I hate conflict. I avoid it. I can’t watch those YouTube videos people post of other people screaming at each other at protests or what not. I mostly try to avoid rancorous debates online, and when I do get sucked in I try to exit early. On Facebook, I have friends but I don’t actually follow many people, and a big reason is that I don’t want to be tempted by debate.
Because I don’t like conflict, because I avoid debate, I have often wanted to claim this trait of mine as making me somehow superior and more enlightened. I have urged others to “lighten up”.
But the truth is, I avoid conflict partly just because I can. Because there is no aspect of my life in which I am legitimately threatened. Oh, I could pretend I was, but it would be trumped-up. I have never been in real danger of losing a job or social standing, let alone liberty or health, because of my race, creed, politics, sexuality, gender, gender expression, body type, or any other reason.
Today I live in a literal house on a hill, where I can look out over a peaceful valley every morning and contemplate the problems of the world from a comfortable remove. I have the respect of my peers, and my children are safe and healthy around me.
Being above the fray is easy for me. I’m like a conflict helium balloon: I don’t have to do anything to rise above it; all I have to do is choose not to engage. And for a long time I really thought of this ease as universal: anyone could make the same choice as me, and the people who didn’t—the people who chose to metaphorically sink their teeth in and scream and yell and argue—were in a way inferior or misled.
But the thing is, there are a lot of people who are very dear to me who don’t get to make that easy choice. They are engaged whether they want to be or not. Their bodies, lives, liberties, and opportunities—or the lives, liberties, and bodies of their children, husbands, wives, parents—are legitimately under threat, just because of who they are.
I get angry enough sometimes, just thinking of the senseless threats to these people I love. I can’t imagine how I’d deal with actually living in their skin. I think constant rage is a good start at describing how I’d react to having that kind of shitty hand dealt to me by society; and I’m honestly impressed how much joy, love, and empathy my more marginalized friends & family are able to generate.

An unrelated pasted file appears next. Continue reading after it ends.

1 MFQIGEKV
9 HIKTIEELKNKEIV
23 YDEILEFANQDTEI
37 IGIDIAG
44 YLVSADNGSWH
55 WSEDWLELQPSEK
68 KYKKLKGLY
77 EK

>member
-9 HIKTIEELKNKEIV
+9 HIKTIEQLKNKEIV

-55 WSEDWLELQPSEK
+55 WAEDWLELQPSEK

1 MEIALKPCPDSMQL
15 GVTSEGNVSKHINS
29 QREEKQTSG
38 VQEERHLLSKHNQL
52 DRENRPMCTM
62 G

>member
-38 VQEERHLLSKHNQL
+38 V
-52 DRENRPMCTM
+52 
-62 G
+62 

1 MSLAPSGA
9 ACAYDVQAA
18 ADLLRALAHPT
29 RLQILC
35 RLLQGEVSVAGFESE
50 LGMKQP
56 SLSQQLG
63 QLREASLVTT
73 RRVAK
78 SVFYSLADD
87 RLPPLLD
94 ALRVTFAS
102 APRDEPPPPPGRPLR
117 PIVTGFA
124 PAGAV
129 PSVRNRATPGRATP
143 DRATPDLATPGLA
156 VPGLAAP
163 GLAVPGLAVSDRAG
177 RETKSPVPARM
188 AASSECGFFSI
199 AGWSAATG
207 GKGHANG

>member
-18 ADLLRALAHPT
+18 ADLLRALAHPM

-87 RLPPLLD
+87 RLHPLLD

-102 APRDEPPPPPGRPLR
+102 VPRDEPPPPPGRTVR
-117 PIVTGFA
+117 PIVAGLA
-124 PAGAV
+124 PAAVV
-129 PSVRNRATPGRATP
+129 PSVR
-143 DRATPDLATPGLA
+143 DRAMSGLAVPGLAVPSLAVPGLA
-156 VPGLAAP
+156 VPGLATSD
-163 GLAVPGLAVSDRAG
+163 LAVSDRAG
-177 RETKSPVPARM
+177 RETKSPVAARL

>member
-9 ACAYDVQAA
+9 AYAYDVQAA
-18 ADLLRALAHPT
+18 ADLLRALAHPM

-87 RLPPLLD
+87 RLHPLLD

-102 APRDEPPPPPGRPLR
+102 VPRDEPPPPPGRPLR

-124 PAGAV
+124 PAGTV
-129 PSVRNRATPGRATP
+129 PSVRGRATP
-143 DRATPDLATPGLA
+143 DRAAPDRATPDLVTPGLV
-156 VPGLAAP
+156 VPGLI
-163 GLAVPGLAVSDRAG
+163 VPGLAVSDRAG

I have friends who are angry on the internet. So angry they scare me sometimes. But you know what? Their anger comes from fear, and from love, and from caring, and from the fierce human need to create a fairer world from chaos. And praise the good lord, we live in an age when being angry on the internet can sometimes actually effect change, and we don’t always have to resort to shooting people.
So, here’s what I hope you’ll think about. If you find yourself in a position where it is easy to say “lighten up”, consider that you may not be so much enlightened as lucky. I have cake, and you have cake, but us saying “let them eat cake” may be a bit insulting to the person who is having trouble finding bread. (Where “cake” = “equanimity”).
Me, I still don’t want to want to engage in conflict. But I’m trying really hard not to begrudge my friends and family who do. Whether you scream aloud in a song or on Facebook, I need to respect the place that scream comes from.
I just visited the Statue of Liberty Museum. There was a wall of quotes on liberty from people from various times and places. Almost all the quotes alluded to a necessary struggle to gain freedom.
In some way, we all struggle for freedom to have our peace and our house on the hill.
Just don’t forget that the struggle is not the goal. And anger is an inefficient and superficial means of engaging in our struggles.
Anger is often a necessary part of the struggle. We got where we got through a lot of struggle, and a lot of that struggle was done in anger. “Stonewall was a riot” and all that.
Martin Luther King got by with very little anger. And that’s because he had Malcolm X as an implicit (and often explicit) “bad cop.”
Much of the credit for change will go to the people who aren’t angry. But much of the impetus for change will come from the people who are.
Both are necessary.
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